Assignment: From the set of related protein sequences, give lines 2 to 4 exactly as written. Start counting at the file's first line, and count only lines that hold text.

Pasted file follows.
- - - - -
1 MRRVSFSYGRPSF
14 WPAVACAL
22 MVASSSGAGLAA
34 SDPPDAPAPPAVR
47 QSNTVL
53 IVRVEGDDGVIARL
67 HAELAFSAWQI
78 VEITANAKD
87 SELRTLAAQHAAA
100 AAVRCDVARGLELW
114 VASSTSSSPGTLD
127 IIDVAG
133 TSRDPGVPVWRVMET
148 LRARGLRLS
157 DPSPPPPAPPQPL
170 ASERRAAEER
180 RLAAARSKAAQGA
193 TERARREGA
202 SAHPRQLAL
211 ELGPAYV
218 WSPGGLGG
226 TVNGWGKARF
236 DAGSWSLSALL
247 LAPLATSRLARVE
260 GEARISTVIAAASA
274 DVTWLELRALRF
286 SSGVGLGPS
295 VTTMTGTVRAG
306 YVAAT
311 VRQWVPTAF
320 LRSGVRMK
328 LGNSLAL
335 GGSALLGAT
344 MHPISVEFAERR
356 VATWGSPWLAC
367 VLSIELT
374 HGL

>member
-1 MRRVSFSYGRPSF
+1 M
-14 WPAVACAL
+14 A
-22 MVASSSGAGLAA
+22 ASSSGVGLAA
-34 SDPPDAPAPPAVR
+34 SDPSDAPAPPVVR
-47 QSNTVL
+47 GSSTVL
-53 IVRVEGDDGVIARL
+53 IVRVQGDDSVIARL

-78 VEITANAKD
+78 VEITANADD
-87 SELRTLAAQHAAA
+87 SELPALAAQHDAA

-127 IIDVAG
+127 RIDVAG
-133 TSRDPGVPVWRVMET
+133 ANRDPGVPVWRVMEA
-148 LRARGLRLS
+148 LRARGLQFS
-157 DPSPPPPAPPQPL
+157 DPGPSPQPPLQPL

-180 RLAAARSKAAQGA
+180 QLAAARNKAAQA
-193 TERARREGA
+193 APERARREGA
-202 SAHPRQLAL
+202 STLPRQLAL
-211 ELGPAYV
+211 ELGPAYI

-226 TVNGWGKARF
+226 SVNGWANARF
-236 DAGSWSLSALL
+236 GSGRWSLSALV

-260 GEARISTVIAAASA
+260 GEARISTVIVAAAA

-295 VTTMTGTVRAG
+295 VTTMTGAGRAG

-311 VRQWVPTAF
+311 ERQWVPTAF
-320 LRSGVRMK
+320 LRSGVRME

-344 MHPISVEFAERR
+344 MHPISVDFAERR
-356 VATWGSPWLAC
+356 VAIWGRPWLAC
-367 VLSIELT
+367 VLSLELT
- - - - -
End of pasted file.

14 WPAVACAL
22 MVASSSGAGLAA
34 SDPPDAPAPPAVR